The record shows that Hartford's inspector, Cor Vanderfange, had specified the manner in which the repairs were to be made. Based on these specifications, York made its original offer of $8,437. When Erie's representative informed Vanderfange that additional work consisting of welding slugs to the boiler tubes to hold them in proper alignment was needed, the Hartford inspector told him to go ahead. Only after being informed of this did York authorize the additional work.

From these circumstances we infer that a contract was created. The figure of $8,437 covered only the original repairs. Hartford was told exactly what additional work was required. By agreeing to additional repairs, which were over and above what the initial agreement called for, Hartford obligated itself to pay for the reasonable value of those additional repairs.


The defendants contend that plaintiff's recovery should be limited to $8,437, the amount for which it agreed to perform the repairs originally directed by Hartford. Defendants do not argue that the reasonable value of all the work done did not exceed $8,437, but only that the original amount should cover any and all repairs made. Since the obligation to pay for the additional work is based on a contract existing separate and apart from the original agreement covering the work originally directed, the defendants' contention is without merit. Plaintiff is entitled to recover the reasonable value of all the work which it did.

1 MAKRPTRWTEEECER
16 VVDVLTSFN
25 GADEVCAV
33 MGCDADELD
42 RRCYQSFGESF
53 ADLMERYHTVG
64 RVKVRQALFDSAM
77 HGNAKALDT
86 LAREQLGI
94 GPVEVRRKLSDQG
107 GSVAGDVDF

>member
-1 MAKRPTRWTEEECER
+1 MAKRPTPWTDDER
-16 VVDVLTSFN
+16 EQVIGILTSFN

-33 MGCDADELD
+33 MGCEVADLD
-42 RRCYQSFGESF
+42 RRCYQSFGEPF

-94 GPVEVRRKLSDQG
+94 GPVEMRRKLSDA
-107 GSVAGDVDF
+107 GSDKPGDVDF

The trial court awarded York $14,584.22, the amount of York's original invoice. The defendants do not challenge the itemization therein or values ascribed to the individual items. Having found their legal challenge to be without merit, we accept the figure of $14,584.22 as the reasonable value of all the goods and services furnished by the plaintiff in repairing the boiler.


The defendants' final contention is that a number of the trial court's findings of fact are either contrary to the evidence or unsupported by the evidence. Where findings of fact have been made, they are binding on the appellate court unless clearly contrary to the evidence. Vogel v. Hohenstein, 112 Ariz. 164, 540 P.2d 130 (1975). We have reviewed the findings of the trial court and find them to be supported by the evidence.

Judgment affirmed in part and reversed in part.

HAYS and GORDON, JJ., concur.